The Last Letter

From Wikipedia, the free encyclopedia
Jump to: navigation, search
"The Last Letter"
Single by Rex Griffin
B-side "Over the River"
Released June 1937
Format 10" single (Decca-5383)
Recorded May 13, 1937
Genre Country
Length 3:03
Label Decca Records
Writer(s) Rex Griffin

The Last Letter is a song written by country music singer Rex Griffin. Griffin wrote the song in 1937, after he was left by his wife. The song tells through a suicidal letter the feelings of an older man who is left by his young wife. The song, released on Decca Records became a hit for Griffin

A standard of country music, the tune was covered by diverse acts. Jimmie Davis' 1939 version became a hit, while it was covered by diverse country acts.

Writing and original recording[edit]

In 1937, singer-songwriter Rex Griffin wrote "The Last Letter" while he was living in New Orleans, Louisiana.[1] He was inspired to write the song after he was left by his wife.[2] The lyrics told the story of a suicide letter,[3] written by an older man directed to a younger woman.[4] It described his bitterness, and pain for the end of their romance.[2]

Griffin recorded "The Last Letter" during a New York session on May 13, 1937.[1] The single, backed with "Over the River" on the flipside was released the same year on Decca Records. Despite that "The Last Letter" turned into a hit, the poor sales of Griffin caused his dismissal by the label.[5] The song became later considered a standard of Country music.[6]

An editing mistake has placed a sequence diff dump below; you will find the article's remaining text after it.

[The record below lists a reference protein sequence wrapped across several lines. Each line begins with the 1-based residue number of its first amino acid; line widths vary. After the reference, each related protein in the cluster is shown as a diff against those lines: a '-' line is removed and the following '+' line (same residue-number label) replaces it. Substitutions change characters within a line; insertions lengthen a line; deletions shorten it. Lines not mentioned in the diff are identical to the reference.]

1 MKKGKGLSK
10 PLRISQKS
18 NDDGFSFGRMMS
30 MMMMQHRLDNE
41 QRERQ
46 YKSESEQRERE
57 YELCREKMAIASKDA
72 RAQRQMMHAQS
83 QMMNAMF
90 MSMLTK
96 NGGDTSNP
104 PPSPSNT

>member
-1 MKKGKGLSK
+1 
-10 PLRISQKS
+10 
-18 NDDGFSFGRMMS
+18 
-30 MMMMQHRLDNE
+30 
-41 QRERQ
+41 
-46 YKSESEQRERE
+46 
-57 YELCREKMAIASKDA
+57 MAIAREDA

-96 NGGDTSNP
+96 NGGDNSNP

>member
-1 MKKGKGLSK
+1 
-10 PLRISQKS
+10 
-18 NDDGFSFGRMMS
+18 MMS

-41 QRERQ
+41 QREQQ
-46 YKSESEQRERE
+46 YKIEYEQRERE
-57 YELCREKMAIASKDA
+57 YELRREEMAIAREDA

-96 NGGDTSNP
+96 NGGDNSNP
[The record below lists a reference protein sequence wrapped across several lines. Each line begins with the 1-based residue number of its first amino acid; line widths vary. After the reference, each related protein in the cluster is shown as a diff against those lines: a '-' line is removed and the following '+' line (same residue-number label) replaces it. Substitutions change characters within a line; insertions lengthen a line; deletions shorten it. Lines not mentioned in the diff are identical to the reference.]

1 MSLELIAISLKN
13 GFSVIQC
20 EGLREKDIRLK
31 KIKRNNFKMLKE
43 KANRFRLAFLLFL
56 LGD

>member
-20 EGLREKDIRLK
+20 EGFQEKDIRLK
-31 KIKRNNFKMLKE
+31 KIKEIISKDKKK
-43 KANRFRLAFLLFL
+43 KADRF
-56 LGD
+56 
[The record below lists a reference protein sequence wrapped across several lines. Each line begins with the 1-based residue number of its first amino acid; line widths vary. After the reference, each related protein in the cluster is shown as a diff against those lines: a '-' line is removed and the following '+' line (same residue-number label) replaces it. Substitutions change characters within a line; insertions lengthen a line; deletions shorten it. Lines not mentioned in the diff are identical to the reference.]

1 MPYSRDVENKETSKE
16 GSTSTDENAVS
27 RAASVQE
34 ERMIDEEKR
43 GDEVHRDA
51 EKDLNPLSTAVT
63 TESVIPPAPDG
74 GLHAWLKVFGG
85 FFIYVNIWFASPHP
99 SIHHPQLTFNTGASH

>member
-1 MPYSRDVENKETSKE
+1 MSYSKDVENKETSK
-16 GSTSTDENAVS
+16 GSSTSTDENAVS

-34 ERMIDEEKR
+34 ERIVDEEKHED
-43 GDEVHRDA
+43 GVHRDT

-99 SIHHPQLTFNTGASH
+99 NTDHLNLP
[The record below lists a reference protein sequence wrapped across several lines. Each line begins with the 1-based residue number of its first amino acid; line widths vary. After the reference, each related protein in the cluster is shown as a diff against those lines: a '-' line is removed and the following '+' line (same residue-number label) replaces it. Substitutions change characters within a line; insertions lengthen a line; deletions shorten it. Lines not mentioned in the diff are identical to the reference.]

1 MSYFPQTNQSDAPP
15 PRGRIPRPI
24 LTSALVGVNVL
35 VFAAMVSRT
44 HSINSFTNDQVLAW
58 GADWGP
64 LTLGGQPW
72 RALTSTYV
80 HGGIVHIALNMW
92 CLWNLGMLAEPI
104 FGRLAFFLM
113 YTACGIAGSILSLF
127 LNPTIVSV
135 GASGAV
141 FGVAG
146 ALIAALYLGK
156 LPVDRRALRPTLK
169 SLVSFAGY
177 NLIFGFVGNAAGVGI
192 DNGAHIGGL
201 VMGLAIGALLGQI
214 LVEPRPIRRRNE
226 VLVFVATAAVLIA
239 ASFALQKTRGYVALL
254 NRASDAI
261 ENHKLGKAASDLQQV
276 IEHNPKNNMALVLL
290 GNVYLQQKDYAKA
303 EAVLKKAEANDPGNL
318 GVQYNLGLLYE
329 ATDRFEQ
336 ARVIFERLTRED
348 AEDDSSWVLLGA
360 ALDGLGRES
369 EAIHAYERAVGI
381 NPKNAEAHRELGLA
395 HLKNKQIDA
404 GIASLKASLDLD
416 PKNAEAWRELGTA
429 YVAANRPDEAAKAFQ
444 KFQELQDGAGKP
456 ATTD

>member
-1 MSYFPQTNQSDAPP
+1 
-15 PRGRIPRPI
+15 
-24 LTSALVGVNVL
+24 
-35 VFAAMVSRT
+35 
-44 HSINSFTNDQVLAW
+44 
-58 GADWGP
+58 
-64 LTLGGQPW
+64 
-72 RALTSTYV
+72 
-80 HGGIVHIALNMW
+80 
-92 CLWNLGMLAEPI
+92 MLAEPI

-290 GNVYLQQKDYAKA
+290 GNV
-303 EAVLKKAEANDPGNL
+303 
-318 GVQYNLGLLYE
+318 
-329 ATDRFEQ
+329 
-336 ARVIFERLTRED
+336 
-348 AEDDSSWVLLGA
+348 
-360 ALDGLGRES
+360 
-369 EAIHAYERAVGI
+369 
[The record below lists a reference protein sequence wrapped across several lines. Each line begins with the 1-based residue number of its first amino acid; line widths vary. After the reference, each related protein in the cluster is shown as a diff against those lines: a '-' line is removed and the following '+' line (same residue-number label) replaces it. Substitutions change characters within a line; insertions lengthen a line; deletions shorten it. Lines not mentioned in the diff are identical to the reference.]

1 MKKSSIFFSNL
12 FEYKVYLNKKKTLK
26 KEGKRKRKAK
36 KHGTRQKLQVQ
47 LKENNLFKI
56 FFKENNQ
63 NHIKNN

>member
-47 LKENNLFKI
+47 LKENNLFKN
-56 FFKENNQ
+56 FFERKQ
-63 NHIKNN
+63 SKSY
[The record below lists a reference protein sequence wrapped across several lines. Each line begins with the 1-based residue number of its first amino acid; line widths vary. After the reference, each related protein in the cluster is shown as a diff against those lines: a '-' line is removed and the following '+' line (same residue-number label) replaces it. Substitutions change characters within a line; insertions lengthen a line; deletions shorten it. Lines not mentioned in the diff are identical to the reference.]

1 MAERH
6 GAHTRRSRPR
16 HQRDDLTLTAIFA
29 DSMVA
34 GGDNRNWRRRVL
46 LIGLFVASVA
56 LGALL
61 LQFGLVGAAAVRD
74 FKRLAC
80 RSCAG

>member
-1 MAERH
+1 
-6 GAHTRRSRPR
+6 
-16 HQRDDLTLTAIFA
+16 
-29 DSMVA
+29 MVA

Cover versions[edit]

Country singer Jimmie Davis recorded the song again in 1939, turning it again into a hit.[2] It was covered as well by The Blue Sky Boys and The Carter Family.[7]

In 1963, Ernest Tubb recorded a cover version for his Rex Griffin tribute album Just Call Me Lonesome. The song was recorded at Bradley's Barn Studio on April 19, 1962, produced by Owen Bradley[8] Tubb, who was influenced by Griffin, had originally learned the song and others by Griffin that he would often perform. Both singers toured together, remaining friend until Griffin's death in 1958.[9] The same year, Willie Nelson recorded the song. RCA Records released the song as the flipside of the single "Half a Man".[10]

The following year, Jack Greene released his version of the song on the album Ernest Tubb Presents the Texas Troubadours, becoming after its success a solo act.[11] "The Last Letter" was also covered by Waylon Jennings, Merle Haggard and Glen Campbell.[5]

Bob Dylan's To Ramona is a nod to Rex Griffin and his song The Last Letter.



  • Billboard staff (1963). "Singles Review". Billboard (Nielsen Business Media, Inc) 75 (3). ISSN 0006-2510. 
  • Erlewine, Stephen Thomas; Bogdanov, Vladimir; Woodstra Chris (2003). All Music Guide to Country: The Definitive Guide to Country Music. ISBN 9780879307608. 
  • Escott, Colin; Merritt, George; MacEwen, William (1994). Hank Williams: The Biography. Hachette Digital, Inc. p. 307. ISBN 0-316-24986-6. 
  • Larkin, Collin (1998). The Virgin Encyclopedia of Country Music. Indiana University. ISBN 978-0-753-50236-5. 
  • Pugh, Ronnie (1988). "Rex Griffin: Passing on the Rodgers Legacy". Mid-America Folklore (Ozark States Folklore Society and the English Department, Southwest Missouri State University). 16-17. 
  • Tosches, Nick (2009). "Country: The Twisted Roots of Rock 'n' Roll". Da Capo Press. ISBN 978-0-786-75098-6. 
  • Pugh, Ronnie (1998). Ernest Tubb: The Texas Troubadour. Duke University Press. ISBN 978-0-822-32190-3. 
  • Sachs, Bill (1958). "Folk Talent & Tunes". Billboard (Nielsen Business Media, Inc) 70 (48). ISSN 0006-2510. 
  • Wolff, Kurt (2000). Country Music: The Rough Guide. Rough Guides. ISBN 978-1-858-28534-4.